But are they really, expensive?

Learn. play. appreciate

“How much is it?” This is usually the first question and how most conversations begin with a prospective adult student or parent. Often, it’s the only question. Upon the answer, the person on the other end either just hangs up the phone or immediately asks for a discount.

Nobody asks (anymore) about what we do and who we are. It’s just “how much?”, “do I have to keep a commitment?” and “do I have to sign anything to start?”. None of this makes us feel too great, or motivated to continue doing this.

Let’s not forget that if we don’t have Tuesdays at 6:45 pm available with a female teacher, who is young and energetic, that will keep the student engaged and loving music all the time, for every second of every class, then the parent does not enroll. Many parents want this silly guarantee before signing up, and I’m not going to give it. Learning the musical arts is a process. This is not a video game, app, or trampoline park.

We get it. Everything costs more now. For us too. We do not have some magic wand where our costs to operate and live are less than yours.

Because most people are not reading anything thoroughly anymore either, this post or blog (or whatever this is called nowadays) is really for me. But hopefully, this can educate you on the realities of attending a music school with degreed and dedicated teachers.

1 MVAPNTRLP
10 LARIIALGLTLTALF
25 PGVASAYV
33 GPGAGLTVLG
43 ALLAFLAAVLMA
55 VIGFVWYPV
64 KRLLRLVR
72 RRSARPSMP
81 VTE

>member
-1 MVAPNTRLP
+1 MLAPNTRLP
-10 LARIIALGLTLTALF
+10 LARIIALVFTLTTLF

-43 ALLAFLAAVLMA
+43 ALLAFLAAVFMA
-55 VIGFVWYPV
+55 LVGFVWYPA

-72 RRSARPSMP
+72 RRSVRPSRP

#1 Reason Why Music Lessons are Expensive
It’s one-to-one instruction. The student is attending the music lesson or class with a teacher who is experienced, degreed, and is dedicated to teaching the musical arts. Music Notes Academy is not “students teaching students” like many music schools like to hide. Some schools promote this, and parents think this is cute because the cost for them to attend is lower. Music Notes Academy teachers are paid well, and as much as tuition will allow for, based upon our operating expenses, that is commensurate with their teaching experience, degrees, and teaching schedules.  

#2 Reason Why Music Lessons are Expensive
Teachers are employees. Yes, our dedicated teachers are employees, just like you (if you work). This means there are unavoidable costs, (that have continually risen and continue to rise) such as gross payrolls, employer payroll taxes, required insurances, workers’ compensation, payroll processing, required benefits such as NJ Paid Sick Leave, and optional employer-matched retirement plans (for teachers who want to participate in Music Notes Academy-offered retirement plans). Yes, we offer and contribute to our teacher’s retirement. Because we see value in every teacher we hire and bring on staff. We want our teachers to feel valued, just like we want you to see the value in what we are doing here.

Many music schools that have low prices are likely paying their teachers in cash or quietly misclassifying their teachers as 1099 or independent contractors. This has been illegal in NJ for many years and hurts legitimate establishments. For those of you in disbelief, simply visit NJ’s Labor Department website or visit us, and we’ll show you the NJ Employment Laws for 2024.
These are the two most important factors as to why tuition is what it is here. This is what we do for a living. This is not our side hustle. We have the same overhead as any other establishment from rent and utilities down to classroom supplies, piano tunings, equipment maintenance, upgrades, and more.